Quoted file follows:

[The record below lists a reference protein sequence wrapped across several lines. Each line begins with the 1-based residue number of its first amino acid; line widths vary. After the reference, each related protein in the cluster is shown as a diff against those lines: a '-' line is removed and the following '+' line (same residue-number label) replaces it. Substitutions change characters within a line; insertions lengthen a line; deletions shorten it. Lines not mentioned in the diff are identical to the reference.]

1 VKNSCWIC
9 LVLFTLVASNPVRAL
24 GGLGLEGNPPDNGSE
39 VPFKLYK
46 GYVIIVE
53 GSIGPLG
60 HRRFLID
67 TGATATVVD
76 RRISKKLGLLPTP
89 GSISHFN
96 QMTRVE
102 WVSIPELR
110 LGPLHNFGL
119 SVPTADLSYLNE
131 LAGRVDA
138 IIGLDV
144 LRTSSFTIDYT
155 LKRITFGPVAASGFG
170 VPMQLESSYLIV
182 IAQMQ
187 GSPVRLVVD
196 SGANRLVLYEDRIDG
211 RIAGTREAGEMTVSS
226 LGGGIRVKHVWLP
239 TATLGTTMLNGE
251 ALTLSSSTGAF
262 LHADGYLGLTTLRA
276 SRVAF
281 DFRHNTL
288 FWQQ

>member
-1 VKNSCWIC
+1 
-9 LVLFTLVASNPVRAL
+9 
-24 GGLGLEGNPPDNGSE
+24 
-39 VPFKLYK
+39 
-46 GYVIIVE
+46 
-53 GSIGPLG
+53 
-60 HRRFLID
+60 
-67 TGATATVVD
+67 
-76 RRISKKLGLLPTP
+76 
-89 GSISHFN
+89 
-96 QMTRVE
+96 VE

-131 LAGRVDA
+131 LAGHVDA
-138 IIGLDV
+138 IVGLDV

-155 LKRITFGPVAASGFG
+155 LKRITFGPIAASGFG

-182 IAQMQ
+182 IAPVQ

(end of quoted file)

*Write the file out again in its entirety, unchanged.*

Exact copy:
[The record below lists a reference protein sequence wrapped across several lines. Each line begins with the 1-based residue number of its first amino acid; line widths vary. After the reference, each related protein in the cluster is shown as a diff against those lines: a '-' line is removed and the following '+' line (same residue-number label) replaces it. Substitutions change characters within a line; insertions lengthen a line; deletions shorten it. Lines not mentioned in the diff are identical to the reference.]

1 VKNSCWIC
9 LVLFTLVASNPVRAL
24 GGLGLEGNPPDNGSE
39 VPFKLYK
46 GYVIIVE
53 GSIGPLG
60 HRRFLID
67 TGATATVVD
76 RRISKKLGLLPTP
89 GSISHFN
96 QMTRVE
102 WVSIPELR
110 LGPLHNFGL
119 SVPTADLSYLNE
131 LAGRVDA
138 IIGLDV
144 LRTSSFTIDYT
155 LKRITFGPVAASGFG
170 VPMQLESSYLIV
182 IAQMQ
187 GSPVRLVVD
196 SGANRLVLYEDRIDG
211 RIAGTREAGEMTVSS
226 LGGGIRVKHVWLP
239 TATLGTTMLNGE
251 ALTLSSSTGAF
262 LHADGYLGLTTLRA
276 SRVAF
281 DFRHNTL
288 FWQQ

>member
-1 VKNSCWIC
+1 
-9 LVLFTLVASNPVRAL
+9 
-24 GGLGLEGNPPDNGSE
+24 
-39 VPFKLYK
+39 
-46 GYVIIVE
+46 
-53 GSIGPLG
+53 
-60 HRRFLID
+60 
-67 TGATATVVD
+67 
-76 RRISKKLGLLPTP
+76 
-89 GSISHFN
+89 
-96 QMTRVE
+96 VE

-131 LAGRVDA
+131 LAGHVDA
-138 IIGLDV
+138 IVGLDV

-155 LKRITFGPVAASGFG
+155 LKRITFGPIAASGFG

-182 IAQMQ
+182 IAPVQ